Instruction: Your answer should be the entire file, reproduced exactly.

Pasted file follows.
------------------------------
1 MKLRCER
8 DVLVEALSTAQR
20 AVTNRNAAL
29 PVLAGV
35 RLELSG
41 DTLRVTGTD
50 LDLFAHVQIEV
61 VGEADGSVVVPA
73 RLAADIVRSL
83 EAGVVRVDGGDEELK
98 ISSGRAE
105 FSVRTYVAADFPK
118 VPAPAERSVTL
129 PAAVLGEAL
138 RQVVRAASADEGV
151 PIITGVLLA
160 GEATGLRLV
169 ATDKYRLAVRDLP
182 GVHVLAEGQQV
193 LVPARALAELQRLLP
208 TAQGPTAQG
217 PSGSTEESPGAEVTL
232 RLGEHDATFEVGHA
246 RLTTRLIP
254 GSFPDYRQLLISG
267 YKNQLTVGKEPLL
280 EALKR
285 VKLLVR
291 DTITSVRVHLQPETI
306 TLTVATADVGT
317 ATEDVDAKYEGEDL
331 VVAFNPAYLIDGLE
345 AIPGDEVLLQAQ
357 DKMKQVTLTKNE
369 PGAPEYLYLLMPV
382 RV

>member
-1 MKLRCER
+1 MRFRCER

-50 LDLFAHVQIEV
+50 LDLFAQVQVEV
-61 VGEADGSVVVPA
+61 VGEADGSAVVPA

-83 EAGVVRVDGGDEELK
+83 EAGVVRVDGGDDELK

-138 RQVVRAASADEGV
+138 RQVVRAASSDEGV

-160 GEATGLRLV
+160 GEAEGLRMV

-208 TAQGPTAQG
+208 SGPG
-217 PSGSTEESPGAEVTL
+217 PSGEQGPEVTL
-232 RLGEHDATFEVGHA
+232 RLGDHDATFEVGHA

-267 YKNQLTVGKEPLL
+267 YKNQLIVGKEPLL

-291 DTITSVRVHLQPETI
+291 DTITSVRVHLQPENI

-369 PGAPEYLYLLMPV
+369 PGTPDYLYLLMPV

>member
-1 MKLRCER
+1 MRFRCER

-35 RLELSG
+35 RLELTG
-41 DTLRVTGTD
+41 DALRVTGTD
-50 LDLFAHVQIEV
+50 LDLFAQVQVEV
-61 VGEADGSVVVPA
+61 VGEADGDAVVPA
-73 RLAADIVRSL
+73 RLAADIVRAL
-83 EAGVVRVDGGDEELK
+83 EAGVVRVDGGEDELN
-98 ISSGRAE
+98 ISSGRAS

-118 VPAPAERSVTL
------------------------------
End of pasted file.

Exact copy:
1 MKLRCER
8 DVLVEALSTAQR
20 AVTNRNAAL
29 PVLAGV
35 RLELSG
41 DTLRVTGTD
50 LDLFAHVQIEV
61 VGEADGSVVVPA
73 RLAADIVRSL
83 EAGVVRVDGGDEELK
98 ISSGRAE
105 FSVRTYVAADFPK
118 VPAPAERSVTL
129 PAAVLGEAL
138 RQVVRAASADEGV
151 PIITGVLLA
160 GEATGLRLV
169 ATDKYRLAVRDLP
182 GVHVLAEGQQV
193 LVPARALAELQRLLP
208 TAQGPTAQG
217 PSGSTEESPGAEVTL
232 RLGEHDATFEVGHA
246 RLTTRLIP
254 GSFPDYRQLLISG
267 YKNQLTVGKEPLL
280 EALKR
285 VKLLVR
291 DTITSVRVHLQPETI
306 TLTVATADVGT
317 ATEDVDAKYEGEDL
331 VVAFNPAYLIDGLE
345 AIPGDEVLLQAQ
357 DKMKQVTLTKNE
369 PGAPEYLYLLMPV
382 RV

>member
-1 MKLRCER
+1 MRFRCER

-50 LDLFAHVQIEV
+50 LDLFAQVQVEV
-61 VGEADGSVVVPA
+61 VGEADGSAVVPA

-83 EAGVVRVDGGDEELK
+83 EAGVVRVDGGDDELK

-138 RQVVRAASADEGV
+138 RQVVRAASSDEGV

-160 GEATGLRLV
+160 GEAEGLRMV

-208 TAQGPTAQG
+208 SGPG
-217 PSGSTEESPGAEVTL
+217 PSGEQGPEVTL
-232 RLGEHDATFEVGHA
+232 RLGDHDATFEVGHA

-267 YKNQLTVGKEPLL
+267 YKNQLIVGKEPLL

-291 DTITSVRVHLQPETI
+291 DTITSVRVHLQPENI

-369 PGAPEYLYLLMPV
+369 PGTPDYLYLLMPV

>member
-1 MKLRCER
+1 MRFRCER

-35 RLELSG
+35 RLELTG
-41 DTLRVTGTD
+41 DALRVTGTD
-50 LDLFAHVQIEV
+50 LDLFAQVQVEV
-61 VGEADGSVVVPA
+61 VGEADGDAVVPA
-73 RLAADIVRSL
+73 RLAADIVRAL
-83 EAGVVRVDGGDEELK
+83 EAGVVRVDGGEDELN
-98 ISSGRAE
+98 ISSGRAS

-118 VPAPAERSVTL